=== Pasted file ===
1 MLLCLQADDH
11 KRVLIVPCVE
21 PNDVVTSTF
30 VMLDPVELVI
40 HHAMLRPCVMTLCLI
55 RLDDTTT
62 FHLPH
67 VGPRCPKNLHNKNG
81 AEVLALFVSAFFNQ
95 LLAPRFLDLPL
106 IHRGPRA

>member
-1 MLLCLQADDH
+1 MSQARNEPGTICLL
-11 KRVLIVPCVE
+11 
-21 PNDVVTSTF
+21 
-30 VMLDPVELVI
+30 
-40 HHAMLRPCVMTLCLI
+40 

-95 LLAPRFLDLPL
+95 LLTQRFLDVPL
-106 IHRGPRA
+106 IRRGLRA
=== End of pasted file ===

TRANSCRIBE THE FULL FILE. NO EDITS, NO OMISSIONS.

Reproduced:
1 MLLCLQADDH
11 KRVLIVPCVE
21 PNDVVTSTF
30 VMLDPVELVI
40 HHAMLRPCVMTLCLI
55 RLDDTTT
62 FHLPH
67 VGPRCPKNLHNKNG
81 AEVLALFVSAFFNQ
95 LLAPRFLDLPL
106 IHRGPRA

>member
-1 MLLCLQADDH
+1 MSQARNEPGTICLL
-11 KRVLIVPCVE
+11 
-21 PNDVVTSTF
+21 
-30 VMLDPVELVI
+30 
-40 HHAMLRPCVMTLCLI
+40 

-95 LLAPRFLDLPL
+95 LLTQRFLDVPL
-106 IHRGPRA
+106 IRRGLRA